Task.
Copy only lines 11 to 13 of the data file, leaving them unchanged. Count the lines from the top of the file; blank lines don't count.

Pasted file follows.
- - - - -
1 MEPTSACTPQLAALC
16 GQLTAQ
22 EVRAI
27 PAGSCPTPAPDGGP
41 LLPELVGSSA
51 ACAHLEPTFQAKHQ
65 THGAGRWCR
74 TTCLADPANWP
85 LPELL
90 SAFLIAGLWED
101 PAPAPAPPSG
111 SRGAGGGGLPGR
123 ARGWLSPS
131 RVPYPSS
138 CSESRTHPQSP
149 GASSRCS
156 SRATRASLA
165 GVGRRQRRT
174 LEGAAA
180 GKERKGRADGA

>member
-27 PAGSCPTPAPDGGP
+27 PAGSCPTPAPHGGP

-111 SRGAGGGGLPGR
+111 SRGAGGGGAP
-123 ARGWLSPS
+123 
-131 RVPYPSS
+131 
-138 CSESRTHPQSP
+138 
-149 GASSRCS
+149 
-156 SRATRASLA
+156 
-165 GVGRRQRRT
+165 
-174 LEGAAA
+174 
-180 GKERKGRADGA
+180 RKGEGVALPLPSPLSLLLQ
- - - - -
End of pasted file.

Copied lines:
101 PAPAPAPPSG
111 SRGAGGGGLPGR
123 ARGWLSPS